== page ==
Africa: Over 1,000 Migrants Died On Sea to Europe in 2019 - IOM

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7 January 2020

The International Organization for Migration (IOM) has said 1,283 individuals died trying to migrate to Europe through the Mediterranean Sea in 2019.

In a report released on Tuesday, the IOM said: "Deaths recorded on the three main Mediterranean Sea routes through 2019 are at 1,283 individuals--or about 44% of the 2,299 deaths confirmed during the same period in 2018. The Mediterranean has claimed the lives of at least 19,164 migrants since 2014."

2019 is the sixth year of IOM's efforts to systematically record deaths on migration routes worldwide through its Missing Migrants Project. Since the beginning of 2014, the project has recorded the deaths of 34,532 people, including 3,368 in 2019.

As has been the case since 2014, the Mediterranean's central route between North Africa and Italy remains the region's deadliest corridor, IOM said.

Missing Migrants researchers estimate one in 33 people died attempting to cross the Central Mediterranean in 2019, compared to one in 35 in 2018 and one in 51 in 2017.

Though the number of deaths recorded fell from 2,299 in 2018 to 2,183 in 2019, these figures do not include a rising number of shipwrecks still yet to be confirmed, according to data collected by IOM's Missing Migrants Project, based at IOM's Global Migration Data Analysis Centre (GMDAC) in Berlin, Germany.

That is, this year's figures do not fully reflect the several ghost boats which went missing in the Mediterranean in 2019, totaling at least 413 people lost at sea whose deaths may never be fully verified. In these cases of ghost boats, no migrants were rescued at sea around the time of the distress calls.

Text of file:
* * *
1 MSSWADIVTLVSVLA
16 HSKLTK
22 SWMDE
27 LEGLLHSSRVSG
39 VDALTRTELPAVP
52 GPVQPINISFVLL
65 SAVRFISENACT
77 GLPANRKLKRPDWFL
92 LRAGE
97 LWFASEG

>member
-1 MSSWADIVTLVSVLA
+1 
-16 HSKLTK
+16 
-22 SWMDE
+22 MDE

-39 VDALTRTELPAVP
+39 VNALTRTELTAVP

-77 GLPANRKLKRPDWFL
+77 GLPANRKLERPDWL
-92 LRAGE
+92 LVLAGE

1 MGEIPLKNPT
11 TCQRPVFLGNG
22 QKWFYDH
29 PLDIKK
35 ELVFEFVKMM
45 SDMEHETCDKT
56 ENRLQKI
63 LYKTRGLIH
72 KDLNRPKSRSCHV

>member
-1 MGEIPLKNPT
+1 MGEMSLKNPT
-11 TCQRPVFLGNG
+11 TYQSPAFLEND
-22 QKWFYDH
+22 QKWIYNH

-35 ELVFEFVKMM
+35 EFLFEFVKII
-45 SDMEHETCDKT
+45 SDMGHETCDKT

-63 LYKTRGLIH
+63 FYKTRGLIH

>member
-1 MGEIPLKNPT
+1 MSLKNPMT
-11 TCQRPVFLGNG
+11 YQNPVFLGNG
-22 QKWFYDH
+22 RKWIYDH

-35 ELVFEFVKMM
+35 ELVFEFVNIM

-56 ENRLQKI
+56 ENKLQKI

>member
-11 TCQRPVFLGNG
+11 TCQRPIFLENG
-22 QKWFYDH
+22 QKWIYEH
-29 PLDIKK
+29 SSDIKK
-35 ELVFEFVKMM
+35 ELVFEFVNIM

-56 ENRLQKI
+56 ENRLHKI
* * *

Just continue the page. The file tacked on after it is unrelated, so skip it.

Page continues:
So, while the number of migrant deaths recorded in the Mediterranean is down in 2019 compared to previous years, IOM records indicate that hundreds of lives were lost without a trace this year.

"These 'ghost boats' - vessels reported missing en route to Europe for which no hard evidence can be found - have become increasingly frequent since the search and rescue presence of European and non-governmental actors fell in mid-2017," the report noted.

"The remains of those lost at sea this year may never be found, like thousands of others lost in the Mediterranean. Each year that these deaths continue means more families live in limbo, not knowing whether a relative is dead or alive," said Frank Laczko, Director of IOM's GMDAC. "If you come from a high-income country, efforts will be made to find and identify your body should you go missing. The same simply does not apply if you are an undocumented migrant."

Meanwhile, IOM said 110,669 migrants and refugees entered Europe by sea during the year just ended, marking the sixth straight year that at least 100,000 arrivals were recorded on three Mediterranean Sea Routes.

The total is only slightly below the 116,273 men, women and children who crossed the Mediterranean in this fashion in 2018, a decline of about five per cent.

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